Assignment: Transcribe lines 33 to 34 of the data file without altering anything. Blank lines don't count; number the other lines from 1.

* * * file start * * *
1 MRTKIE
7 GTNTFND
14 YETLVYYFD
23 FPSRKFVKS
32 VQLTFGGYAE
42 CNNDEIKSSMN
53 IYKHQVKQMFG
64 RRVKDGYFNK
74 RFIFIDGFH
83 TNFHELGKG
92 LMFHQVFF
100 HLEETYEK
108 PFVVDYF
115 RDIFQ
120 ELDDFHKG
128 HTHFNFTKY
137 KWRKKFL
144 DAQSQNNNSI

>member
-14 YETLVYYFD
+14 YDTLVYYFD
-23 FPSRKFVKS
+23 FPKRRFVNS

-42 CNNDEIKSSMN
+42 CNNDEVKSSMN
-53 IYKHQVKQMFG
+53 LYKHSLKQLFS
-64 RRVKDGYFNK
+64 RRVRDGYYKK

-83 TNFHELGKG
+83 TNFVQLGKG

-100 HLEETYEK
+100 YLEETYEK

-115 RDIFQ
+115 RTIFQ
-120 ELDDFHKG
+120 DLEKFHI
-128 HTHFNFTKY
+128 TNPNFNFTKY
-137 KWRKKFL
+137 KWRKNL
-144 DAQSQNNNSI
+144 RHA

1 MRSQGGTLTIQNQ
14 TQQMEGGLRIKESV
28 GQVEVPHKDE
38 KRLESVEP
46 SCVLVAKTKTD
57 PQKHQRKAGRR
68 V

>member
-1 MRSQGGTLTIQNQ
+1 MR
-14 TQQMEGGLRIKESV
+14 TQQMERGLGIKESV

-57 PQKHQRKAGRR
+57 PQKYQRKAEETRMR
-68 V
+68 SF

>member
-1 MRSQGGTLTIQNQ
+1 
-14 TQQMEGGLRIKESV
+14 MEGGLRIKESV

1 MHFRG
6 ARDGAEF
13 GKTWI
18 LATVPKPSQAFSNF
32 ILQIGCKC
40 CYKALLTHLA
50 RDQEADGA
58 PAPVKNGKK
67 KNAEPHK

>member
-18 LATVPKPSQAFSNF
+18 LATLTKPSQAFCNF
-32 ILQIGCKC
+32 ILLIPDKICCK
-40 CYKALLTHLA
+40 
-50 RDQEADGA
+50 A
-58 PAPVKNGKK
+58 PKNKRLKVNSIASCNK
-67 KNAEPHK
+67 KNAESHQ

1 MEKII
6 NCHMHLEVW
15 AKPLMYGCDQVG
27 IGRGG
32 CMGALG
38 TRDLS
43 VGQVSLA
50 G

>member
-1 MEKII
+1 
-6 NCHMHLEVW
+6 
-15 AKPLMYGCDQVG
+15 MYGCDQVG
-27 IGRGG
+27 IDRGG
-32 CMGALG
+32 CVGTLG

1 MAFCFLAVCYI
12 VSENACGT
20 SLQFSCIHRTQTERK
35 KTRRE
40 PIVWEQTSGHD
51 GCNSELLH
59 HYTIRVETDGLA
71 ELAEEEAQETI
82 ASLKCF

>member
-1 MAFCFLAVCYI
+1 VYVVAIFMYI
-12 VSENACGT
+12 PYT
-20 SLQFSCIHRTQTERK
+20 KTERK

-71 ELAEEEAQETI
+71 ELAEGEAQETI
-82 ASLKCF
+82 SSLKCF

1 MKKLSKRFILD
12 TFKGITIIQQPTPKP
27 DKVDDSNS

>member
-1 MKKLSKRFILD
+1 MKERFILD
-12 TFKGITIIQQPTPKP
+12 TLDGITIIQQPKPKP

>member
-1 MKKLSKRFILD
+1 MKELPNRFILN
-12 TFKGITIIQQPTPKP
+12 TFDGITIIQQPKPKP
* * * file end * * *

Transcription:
+100 YLEETYEK

-115 RDIFQ